Grim tales of jailbirds, cutthroats, cuckolds, executioners, murderers and escapees. Prison ballads form part of the historic lifeblood of Country Music and saw a resurgence after the 1960 execution of controversial convict Caryl Chessman. Here are some of the very best, seldom heard since their original release. Running the gamut from smooth balladeers of woe to ramshackle and plaintive backyard rockabilly.

While these days your more likely to find your folk music heroes went to Eton with Prince William or all met at Cambridge/Oxford/insert other posh university it’s not always been so. While it’s always been true that the music of the working classes has always been adopted by the well-heeled and the image of the bearded Green Party, Real Ale drinking, middle class ‘leftie’ singing away with his finger in his ear still rings true around the folk clubs. This also explains their reluctance to accept other genre’s like celtic-punk as part of the folk scene as at it’s heart is a snobbery to keep others out at all costs. Folk music was never a static thing with bands and singers always finding ways to keep the music alive and relevant though always with a healthy respect for the past. That the celtic-punk scene can be said to be partly responsible for the popularity of bands long gone like The Dubliners, Clancy Brothers and The Pogues butters no onions with these people who just want to keep things as they were at all costs. Happy to be big fish in small pools! What the artists on this album would make of four faux-ploughboy, waistcoat wearing members of the aristocracy representing folk music I don’t know (have to admit here I DO actually love Mumford And Sons!) but one thing is for sure they wouldn’t last five minutes in the company of people featured here and long to be be forgotten while these days be writ high.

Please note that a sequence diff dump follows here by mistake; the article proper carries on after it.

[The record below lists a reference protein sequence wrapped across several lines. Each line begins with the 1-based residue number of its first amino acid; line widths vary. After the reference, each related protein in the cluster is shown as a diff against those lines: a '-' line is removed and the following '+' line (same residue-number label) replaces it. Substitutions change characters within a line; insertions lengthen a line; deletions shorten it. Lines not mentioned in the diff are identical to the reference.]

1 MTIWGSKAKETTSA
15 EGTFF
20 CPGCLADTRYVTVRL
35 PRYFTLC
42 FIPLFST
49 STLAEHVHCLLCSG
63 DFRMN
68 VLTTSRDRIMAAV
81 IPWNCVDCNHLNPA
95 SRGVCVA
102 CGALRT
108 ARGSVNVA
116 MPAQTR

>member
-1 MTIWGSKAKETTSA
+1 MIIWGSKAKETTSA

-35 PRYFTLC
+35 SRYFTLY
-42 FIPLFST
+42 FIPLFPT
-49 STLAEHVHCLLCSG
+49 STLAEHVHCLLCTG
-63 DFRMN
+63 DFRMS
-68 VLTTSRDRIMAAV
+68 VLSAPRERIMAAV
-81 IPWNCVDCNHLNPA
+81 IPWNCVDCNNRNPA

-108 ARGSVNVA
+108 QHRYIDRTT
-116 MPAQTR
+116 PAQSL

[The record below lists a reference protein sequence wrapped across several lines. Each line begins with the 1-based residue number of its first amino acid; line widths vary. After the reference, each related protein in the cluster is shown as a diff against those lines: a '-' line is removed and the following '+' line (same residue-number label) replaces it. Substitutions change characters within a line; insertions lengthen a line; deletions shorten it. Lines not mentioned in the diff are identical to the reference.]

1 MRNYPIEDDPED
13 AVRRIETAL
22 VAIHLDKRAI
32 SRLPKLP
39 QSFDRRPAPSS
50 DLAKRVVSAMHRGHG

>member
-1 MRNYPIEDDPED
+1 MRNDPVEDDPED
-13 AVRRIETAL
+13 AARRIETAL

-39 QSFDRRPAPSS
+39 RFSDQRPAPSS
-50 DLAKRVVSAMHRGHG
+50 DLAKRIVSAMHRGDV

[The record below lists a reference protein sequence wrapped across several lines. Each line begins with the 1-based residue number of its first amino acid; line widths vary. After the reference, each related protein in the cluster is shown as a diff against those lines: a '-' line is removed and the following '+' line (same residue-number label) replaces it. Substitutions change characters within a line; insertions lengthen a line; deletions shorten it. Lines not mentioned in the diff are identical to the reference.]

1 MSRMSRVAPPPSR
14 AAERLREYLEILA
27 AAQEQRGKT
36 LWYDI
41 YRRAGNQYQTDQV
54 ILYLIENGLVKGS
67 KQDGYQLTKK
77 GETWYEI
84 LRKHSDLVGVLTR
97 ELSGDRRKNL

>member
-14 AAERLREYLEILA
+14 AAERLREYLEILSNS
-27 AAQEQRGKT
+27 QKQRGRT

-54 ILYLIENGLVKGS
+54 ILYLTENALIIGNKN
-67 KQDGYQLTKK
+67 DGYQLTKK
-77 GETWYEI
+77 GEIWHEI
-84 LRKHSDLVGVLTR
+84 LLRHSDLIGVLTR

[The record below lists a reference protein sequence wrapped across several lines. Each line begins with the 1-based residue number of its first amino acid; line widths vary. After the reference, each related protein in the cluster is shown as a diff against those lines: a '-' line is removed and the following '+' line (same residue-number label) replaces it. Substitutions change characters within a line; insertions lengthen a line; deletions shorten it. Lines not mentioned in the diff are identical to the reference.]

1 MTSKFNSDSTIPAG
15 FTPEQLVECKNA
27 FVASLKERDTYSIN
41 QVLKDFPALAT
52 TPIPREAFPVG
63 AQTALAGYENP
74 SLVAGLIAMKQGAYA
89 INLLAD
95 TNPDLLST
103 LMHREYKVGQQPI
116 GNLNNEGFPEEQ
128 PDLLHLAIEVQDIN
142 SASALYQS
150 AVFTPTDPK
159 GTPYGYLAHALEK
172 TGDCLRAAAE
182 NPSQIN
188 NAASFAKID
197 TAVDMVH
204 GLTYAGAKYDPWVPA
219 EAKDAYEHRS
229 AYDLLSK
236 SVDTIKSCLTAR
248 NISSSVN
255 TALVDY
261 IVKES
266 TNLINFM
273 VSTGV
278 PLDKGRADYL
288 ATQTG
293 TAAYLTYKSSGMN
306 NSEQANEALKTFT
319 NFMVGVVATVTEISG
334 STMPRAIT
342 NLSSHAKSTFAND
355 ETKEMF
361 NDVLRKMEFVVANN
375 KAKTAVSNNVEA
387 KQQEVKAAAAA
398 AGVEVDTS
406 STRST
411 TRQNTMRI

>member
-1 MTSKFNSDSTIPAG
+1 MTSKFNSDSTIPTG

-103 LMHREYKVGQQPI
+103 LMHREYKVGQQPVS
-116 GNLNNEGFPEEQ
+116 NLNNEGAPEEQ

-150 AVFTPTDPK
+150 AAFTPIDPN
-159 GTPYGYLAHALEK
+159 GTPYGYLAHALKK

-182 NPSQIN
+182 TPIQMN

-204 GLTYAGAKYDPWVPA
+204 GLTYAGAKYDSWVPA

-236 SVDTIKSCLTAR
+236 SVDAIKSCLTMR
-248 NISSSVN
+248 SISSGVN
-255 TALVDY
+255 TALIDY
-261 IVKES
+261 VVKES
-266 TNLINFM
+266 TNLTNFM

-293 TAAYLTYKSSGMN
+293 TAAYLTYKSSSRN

One things for sure it has always been, and always will be, the poor that go to jail. Whether for a crime they freely admit (or not!) or through bigotry and lack of decent representation the jails of the world are full of the poorest of our society. Folk and country music has never been a stranger to the inside of prison walls right from the very start and this stunning compilation covers just about every country music offshoot musically as well as covering just about every reason why you could end up inside. The album opens strongly with ‘The Wall’, written by Harlan Howard, given a powerful performance here by Freddie Hart. Born to a sharecropper family in Alabama Hart left school at 12 but still managed to become one of country music’s biggest stars of the 70’s. I love the sound of the harmonica and there’s plenty of it’s woeful sound to be found here to keep me happy.

“The years gone by since he made his try
But I can still recall how hard he tried and the way he died
But he never made that, wall he never made that wall”

All the tracks were recorded between 1956 and 1972 and although I have heard several prison -themed album’s in the past I seriously cannot remember one that came anywhere remotely close to the quality found here. I could wax lyrical about every artist but this review would then run for pages and pages. Suffice to say that all the artists here know what it means to be hungry and many indeed did cross swords with authorities and some others saw the other side of a prison gate. Tennessee born, early rockabilly star Jaycee Hill’s  fantastic ‘Crash-Out’, is typical of many here with the acceptance and regret of a life of crime. Most of the artists here are American but one of the album highlights is the London born Marty Robbins with his intense performance of ‘The Chair’. Inspired by the controversial execution of Caryl Chessman in 1960.

Chessman was an unsavoury character that much is true and something he was intelligent enough to recognise within himself but he was convicted and charged on a law that was later repealed though not retroactively meaning his death sentence still stood. He became the poster child for the anti-capital punishment cause and the most recognizable face on death row. In May 1960 Chessman choked to death in San Quentin Prison’s gas chamber while the phone outside rang, just too late, with his stay of execution. His story is also dealt with in songs on this album by Country Johnny Mathis, one of the album highlights with its sheer, haunting poetry, Ronnie Hawkins and Jimmy Minor. The full story of Caryl Chessman is also told in a fine performance from Hoyle Miller notable for the last line of his song

“you see I too Hoyle Miller was once too on death row”